Woman accused of having suspicious package in car released from jail

Woman accused of having suspicious package in car released from jail

HENRICO, VA (WWBT) - The woman accused of having a suspicious package in her car outside a Short Pump store was released from jail on Monday morning.

Daphne Page, 52, was released on her own recognizance, but still faces a charge of constructing or using a hoax firebomb after the incident on Friday evening near the Whole Foods Market.

Page says what police and the bomb squad found was a "novelty clock." She says she bought it at a yard sale in The Fan on Floyd Avenue.

"It was embarrassing for me, to be the initiator of such a big mess," said Page.

On Friday night, a Whole Foods Employee initially noticed the device in Page's backseat, and called police.

"It looked like brown paper wrapped around cylinders," explained Page. "I don't know what sticks of dynamite look like I am extrapolating much like the person who saw in the back seat of my car extrapolated."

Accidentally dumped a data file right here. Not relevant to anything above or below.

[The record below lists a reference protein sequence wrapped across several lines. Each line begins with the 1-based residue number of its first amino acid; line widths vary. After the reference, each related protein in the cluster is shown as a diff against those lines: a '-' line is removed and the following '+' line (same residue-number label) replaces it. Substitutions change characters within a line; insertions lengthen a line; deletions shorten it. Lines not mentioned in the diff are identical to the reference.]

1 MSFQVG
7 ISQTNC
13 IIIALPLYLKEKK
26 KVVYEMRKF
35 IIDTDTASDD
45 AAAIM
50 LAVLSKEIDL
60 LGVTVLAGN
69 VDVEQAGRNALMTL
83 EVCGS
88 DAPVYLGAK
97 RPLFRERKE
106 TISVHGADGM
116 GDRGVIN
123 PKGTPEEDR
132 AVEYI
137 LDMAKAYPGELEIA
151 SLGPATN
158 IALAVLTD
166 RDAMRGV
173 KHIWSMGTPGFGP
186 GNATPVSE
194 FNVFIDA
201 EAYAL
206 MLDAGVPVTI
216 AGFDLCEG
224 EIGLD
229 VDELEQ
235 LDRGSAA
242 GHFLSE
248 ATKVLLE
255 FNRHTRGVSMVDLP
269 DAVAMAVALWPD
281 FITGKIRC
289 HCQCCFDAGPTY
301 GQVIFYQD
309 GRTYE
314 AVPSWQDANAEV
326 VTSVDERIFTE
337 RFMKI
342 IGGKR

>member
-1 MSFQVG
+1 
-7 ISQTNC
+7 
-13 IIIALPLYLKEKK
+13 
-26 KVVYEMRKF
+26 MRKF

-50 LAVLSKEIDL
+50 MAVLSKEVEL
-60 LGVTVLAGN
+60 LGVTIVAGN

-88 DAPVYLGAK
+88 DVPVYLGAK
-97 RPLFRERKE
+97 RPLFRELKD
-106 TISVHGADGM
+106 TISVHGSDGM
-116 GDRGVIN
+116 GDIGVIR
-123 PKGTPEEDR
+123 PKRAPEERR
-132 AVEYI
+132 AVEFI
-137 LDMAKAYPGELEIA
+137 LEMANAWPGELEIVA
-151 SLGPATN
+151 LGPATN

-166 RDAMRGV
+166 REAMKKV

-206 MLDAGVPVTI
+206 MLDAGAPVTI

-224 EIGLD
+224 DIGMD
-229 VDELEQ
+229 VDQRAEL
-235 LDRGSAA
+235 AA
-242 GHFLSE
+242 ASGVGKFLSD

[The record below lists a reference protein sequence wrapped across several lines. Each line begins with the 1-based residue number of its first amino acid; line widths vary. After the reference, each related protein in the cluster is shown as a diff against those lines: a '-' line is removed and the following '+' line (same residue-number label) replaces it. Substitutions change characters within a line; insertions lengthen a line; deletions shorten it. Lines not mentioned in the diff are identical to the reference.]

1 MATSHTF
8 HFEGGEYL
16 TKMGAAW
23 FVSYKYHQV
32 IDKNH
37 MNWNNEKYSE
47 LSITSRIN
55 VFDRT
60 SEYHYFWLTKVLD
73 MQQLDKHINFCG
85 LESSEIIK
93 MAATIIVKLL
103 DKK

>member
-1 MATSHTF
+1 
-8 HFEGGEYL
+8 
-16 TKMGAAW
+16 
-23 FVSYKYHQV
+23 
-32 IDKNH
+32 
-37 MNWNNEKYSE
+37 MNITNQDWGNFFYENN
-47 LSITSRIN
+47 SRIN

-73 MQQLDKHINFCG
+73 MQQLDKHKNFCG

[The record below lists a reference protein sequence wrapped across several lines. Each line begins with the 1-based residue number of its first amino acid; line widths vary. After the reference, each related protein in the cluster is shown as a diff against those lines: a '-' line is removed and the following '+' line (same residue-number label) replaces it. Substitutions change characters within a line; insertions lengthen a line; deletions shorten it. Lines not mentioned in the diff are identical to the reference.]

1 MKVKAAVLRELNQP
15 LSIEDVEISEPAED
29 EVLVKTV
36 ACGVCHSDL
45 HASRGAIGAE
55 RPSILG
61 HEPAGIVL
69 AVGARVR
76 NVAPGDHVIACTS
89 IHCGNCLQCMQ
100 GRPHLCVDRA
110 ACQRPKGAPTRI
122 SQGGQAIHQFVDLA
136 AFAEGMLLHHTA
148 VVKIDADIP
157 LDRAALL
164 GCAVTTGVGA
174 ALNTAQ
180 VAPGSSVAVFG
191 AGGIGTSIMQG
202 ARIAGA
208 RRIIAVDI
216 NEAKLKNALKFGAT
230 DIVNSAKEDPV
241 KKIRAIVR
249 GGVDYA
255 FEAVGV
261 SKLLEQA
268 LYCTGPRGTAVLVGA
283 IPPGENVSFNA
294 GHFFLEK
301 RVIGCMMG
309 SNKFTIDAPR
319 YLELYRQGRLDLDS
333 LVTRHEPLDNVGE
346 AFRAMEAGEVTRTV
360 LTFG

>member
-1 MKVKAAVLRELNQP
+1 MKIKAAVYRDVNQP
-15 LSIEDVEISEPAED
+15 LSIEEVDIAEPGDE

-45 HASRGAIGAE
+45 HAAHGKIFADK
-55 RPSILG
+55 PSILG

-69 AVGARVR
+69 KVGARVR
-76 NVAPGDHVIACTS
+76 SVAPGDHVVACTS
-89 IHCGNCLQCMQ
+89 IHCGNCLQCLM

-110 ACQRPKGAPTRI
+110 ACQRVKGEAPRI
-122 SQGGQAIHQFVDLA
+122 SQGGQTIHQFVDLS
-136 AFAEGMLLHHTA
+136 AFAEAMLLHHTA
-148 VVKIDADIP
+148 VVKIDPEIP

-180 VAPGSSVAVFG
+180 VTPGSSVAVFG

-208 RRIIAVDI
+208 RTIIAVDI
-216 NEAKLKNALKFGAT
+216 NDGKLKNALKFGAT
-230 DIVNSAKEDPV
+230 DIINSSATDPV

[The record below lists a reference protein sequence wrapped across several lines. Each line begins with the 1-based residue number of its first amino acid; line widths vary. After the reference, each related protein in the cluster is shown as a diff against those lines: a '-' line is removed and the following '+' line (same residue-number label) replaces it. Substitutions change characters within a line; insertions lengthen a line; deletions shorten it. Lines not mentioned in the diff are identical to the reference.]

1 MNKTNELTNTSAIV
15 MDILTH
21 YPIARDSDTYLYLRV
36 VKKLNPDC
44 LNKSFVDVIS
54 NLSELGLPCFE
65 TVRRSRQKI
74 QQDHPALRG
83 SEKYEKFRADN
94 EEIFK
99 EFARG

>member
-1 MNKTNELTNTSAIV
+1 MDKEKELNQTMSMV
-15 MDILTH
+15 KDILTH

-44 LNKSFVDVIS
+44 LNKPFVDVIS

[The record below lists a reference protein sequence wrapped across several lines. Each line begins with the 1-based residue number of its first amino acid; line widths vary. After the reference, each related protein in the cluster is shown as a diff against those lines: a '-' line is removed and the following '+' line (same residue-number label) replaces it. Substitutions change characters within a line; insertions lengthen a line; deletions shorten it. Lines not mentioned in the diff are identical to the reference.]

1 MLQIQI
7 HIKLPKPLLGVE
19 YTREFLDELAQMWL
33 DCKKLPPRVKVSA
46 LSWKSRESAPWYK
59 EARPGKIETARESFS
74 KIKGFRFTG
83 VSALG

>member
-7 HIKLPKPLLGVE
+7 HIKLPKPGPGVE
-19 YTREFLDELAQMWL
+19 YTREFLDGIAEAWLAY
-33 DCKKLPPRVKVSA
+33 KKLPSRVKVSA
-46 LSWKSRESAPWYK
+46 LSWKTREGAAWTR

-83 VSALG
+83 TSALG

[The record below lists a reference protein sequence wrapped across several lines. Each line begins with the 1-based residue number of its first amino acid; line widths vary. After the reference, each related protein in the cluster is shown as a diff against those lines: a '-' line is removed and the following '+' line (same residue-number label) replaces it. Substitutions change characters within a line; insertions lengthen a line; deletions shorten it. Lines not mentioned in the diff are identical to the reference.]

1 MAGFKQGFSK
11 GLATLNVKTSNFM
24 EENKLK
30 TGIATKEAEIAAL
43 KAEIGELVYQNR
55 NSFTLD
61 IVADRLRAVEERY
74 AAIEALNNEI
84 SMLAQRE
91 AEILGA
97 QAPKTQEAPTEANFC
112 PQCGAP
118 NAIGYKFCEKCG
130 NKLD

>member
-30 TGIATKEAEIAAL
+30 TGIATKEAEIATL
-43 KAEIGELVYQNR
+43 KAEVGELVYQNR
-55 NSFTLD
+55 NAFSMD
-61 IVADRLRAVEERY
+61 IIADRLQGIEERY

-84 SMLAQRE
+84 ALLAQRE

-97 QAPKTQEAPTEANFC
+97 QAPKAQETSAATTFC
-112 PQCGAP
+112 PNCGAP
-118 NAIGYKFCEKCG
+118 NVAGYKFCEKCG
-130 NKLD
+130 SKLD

Page was planning to travel to Vermont to give the clock to her daughter as a gift, and says she bought it on Mother's Day, thinking her daughter would find it "unique."

The call came in around 5:05 p.m. Friday, and investigators say the package looked "similar to what one may think was a bomb." The parking lot and one of the entrances of the store were shut down for 5 hours, but the store was not evacuated at any point.

Page says she was inside of the store shopping for almost an hour while crews were searching her car.

"I saw the police tape and the flares in the road, and I thought 'huh,' then I turned to walk towards my vehicle and I asked the officer what was going on," she explained. "They said 'is that your car?' and I said 'yes it is,' and they said 'we need to talk to you."

The bomb squad also responded along with fire and hazmat crews. A robot was used to remove the package from Page's red station wagon. Investigators determined the device was fake. Police say Virginia law prohibits anyone from having a device that looks like a bomb.

"I assumed if it was available on the open market it didn't violate that law," said Page.

After Monday's court hearing, Page is now allowed to attend her daughter's out-of-state graduation. Page has no criminal history.

She'll be back in court in August.

Legal Analyst Steve Benjamin says an alarm clock that looks like a bomb is not illegal. Benjamin says, what is illegal is intentionally using or displaying it in such a way to make another person believe it is real, which is what Page is being charged and what the state would have to prove.

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